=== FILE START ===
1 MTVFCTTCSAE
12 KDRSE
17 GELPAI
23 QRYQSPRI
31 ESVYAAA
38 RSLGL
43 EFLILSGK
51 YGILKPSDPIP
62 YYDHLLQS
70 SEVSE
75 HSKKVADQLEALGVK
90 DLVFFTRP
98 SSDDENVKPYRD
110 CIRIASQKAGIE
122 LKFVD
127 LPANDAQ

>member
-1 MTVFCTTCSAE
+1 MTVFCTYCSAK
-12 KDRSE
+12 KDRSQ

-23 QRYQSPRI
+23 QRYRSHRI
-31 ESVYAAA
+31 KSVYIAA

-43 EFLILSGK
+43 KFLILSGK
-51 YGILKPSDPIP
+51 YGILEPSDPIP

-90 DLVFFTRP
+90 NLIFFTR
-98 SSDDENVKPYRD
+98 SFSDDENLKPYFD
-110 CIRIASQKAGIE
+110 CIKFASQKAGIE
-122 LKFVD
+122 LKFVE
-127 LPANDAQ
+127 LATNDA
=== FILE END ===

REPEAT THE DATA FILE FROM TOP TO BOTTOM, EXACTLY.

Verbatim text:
1 MTVFCTTCSAE
12 KDRSE
17 GELPAI
23 QRYQSPRI
31 ESVYAAA
38 RSLGL
43 EFLILSGK
51 YGILKPSDPIP
62 YYDHLLQS
70 SEVSE
75 HSKKVADQLEALGVK
90 DLVFFTRP
98 SSDDENVKPYRD
110 CIRIASQKAGIE
122 LKFVD
127 LPANDAQ

>member
-1 MTVFCTTCSAE
+1 MTVFCTYCSAK
-12 KDRSE
+12 KDRSQ

-23 QRYQSPRI
+23 QRYRSHRI
-31 ESVYAAA
+31 KSVYIAA

-43 EFLILSGK
+43 KFLILSGK
-51 YGILKPSDPIP
+51 YGILEPSDPIP

-90 DLVFFTRP
+90 NLIFFTR
-98 SSDDENVKPYRD
+98 SFSDDENLKPYFD
-110 CIRIASQKAGIE
+110 CIKFASQKAGIE
-122 LKFVD
+122 LKFVE
-127 LPANDAQ
+127 LATNDA